Solidarity Gathering with Simon Planas Commune Movement, A Place of Popular Unity

In an exclusive article for Venezuelanalysis, local commune activist Gerardo Rojas reflects on a historic gathering of Venezuelan popular movements at the El Maizal commune in Lara state and its implications for the future of Venezuela’s communal socialist struggle.

El Maizal commune

Hundreds of activists from diverse spaces and latitudes of the Bolivarian revolution came together this past 23, 24 and 25 of February with the common goal of taking the communal path as that which leads us to the construction of socialism.

The El Maizal commune [in Simon Plana municipality, Lara state] was the focal point for the gathering in solidarity with the entire Simon Planas commune movement, which is currently fighting for the electoral recognition of Angel Prado, a member of our movement who achieved victory in the last municipal elections [in December 2017].

The gathering was not only an expression of solidarity but also an exchange of various diverse community experiences which struggle for the same goals and with the same practices. It allowed a debate on how we consider it possible to continue down this path in the context of the current crisis, where the strategic enemy lurks as never before and when a policy for communes does not appear as a coherent line of action from the [current] Bolivarian Government.

On El Maizal and the construction of hegemony

March 5 is upon us, an important date for millions in Venezuela and beyond, when we lost the physical presence of Commander Chávez, an absence that still weighs upon us and that leaves a bad taste in our mouths. But [it is an absence] that also allows us to identify challenges and make efforts to analyze Chávez’s contributions and his relevance today.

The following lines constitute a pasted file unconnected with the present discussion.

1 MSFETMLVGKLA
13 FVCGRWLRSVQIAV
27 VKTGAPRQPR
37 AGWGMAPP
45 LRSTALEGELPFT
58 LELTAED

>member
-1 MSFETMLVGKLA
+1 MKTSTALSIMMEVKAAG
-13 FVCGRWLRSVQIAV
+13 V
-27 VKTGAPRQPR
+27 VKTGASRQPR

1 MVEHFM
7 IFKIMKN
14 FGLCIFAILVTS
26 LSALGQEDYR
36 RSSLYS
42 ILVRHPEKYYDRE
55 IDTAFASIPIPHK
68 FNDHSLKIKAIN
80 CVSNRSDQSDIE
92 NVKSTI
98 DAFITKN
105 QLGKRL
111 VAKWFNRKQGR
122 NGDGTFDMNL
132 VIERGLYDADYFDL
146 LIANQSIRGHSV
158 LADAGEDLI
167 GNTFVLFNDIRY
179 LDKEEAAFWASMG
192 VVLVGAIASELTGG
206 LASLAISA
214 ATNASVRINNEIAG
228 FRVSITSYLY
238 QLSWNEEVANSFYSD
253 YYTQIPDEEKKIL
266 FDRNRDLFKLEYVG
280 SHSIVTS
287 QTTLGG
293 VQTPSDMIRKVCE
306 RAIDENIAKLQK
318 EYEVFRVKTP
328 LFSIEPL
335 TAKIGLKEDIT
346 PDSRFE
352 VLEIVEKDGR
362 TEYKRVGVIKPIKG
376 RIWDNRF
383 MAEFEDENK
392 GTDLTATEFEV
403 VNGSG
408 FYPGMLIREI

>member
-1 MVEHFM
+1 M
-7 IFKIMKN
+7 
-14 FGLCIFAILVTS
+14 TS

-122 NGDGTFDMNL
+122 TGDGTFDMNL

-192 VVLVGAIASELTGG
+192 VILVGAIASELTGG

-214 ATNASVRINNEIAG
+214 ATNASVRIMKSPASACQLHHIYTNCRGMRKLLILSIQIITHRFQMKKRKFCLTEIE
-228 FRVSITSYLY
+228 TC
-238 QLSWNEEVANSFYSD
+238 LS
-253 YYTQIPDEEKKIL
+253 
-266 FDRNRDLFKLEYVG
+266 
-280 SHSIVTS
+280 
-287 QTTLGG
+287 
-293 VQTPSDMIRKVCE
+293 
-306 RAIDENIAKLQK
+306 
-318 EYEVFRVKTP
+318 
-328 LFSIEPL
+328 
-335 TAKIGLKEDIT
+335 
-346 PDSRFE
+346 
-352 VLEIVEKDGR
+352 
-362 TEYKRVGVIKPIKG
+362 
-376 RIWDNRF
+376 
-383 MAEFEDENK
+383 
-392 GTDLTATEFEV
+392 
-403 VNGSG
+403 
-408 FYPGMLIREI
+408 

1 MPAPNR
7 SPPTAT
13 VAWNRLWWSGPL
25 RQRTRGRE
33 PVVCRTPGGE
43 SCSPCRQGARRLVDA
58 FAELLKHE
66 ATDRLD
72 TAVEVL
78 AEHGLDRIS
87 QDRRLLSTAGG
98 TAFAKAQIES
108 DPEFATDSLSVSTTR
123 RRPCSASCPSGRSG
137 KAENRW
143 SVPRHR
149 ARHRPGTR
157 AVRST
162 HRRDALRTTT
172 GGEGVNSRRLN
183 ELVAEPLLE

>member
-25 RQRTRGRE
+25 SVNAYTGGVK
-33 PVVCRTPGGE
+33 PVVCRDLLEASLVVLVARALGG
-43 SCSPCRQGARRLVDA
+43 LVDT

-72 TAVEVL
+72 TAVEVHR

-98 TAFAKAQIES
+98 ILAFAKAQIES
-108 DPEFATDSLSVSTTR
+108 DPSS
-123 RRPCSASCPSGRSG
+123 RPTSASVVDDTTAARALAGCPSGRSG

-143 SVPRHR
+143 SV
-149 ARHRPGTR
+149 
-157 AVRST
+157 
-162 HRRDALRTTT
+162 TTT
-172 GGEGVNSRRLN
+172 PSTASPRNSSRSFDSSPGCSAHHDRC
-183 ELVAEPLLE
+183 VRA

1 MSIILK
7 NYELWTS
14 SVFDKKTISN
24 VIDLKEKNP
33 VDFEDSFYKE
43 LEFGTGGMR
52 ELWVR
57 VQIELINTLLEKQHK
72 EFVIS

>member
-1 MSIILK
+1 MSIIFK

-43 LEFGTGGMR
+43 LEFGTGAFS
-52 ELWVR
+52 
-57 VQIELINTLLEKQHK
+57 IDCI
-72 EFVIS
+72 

This same date in 2009 refers to another event, when the Commander in his ‘Alo Presidente’ TV program talked from a piece of retaken land between the states of Lara and Portuguesa. In this episode, the President showed us that he was able to connect with his people in their fight against the large estates and unproductive lands. In 2009 these were policies which were still on the agenda of the government. At that time, though, such issues were linked to another political context which encouraged the organization of the people for the promotion of popular self-government: the socialist communes.

The El Maizal commune is almost reaching its ninth anniversary. It was born from that same interaction between Chávez and the humble producers which raised the flags of the Bolivarian process from the first moments. Much has happened in these years in this land, so much in fact that we can say that the commune has become clear evidence that the wager of handing over the means of production to a people with a work culture and organization, who also have chosen the accumulation of forces for their general development as their path, is an effective way to advance towards socialism in Venezuela.

El Maizal’s productive capacity has enabled the building of the material basis for diverse social relations as well as struggles associated with the recovery of unproductive lands and areas. Such lands under community management and activation have been put at the service of the people, and we can say that the commune’s food distribution capacity has been very important in slightly mitigating some of the harsh conditions that the economic war, which is driven by the enemies of the revolution against the population.

The more than 1,100 hectares sown with corn last year by the El Maizal commune was mostly sold to the Venezuelan state, but an important percentage was also distributed in the communal direct markets.

Likewise, only in the month of December, more than 12,500 kg of meat, 1,000 kg of cheese, as well as coffee, vegetables, and various fruits were distributed, benefiting the population of at least 80 communal councils in a municipality with less than 30,000 inhabitants. Following the prior approval from the Communal Parliament, all of the resources generated from the sales (after covering costs) are directed to social investment in different areas and projects. Two schools have been built, general maintenance has been carried out to the municipal hospital, and agricultural roads have been restored, to give a few examples.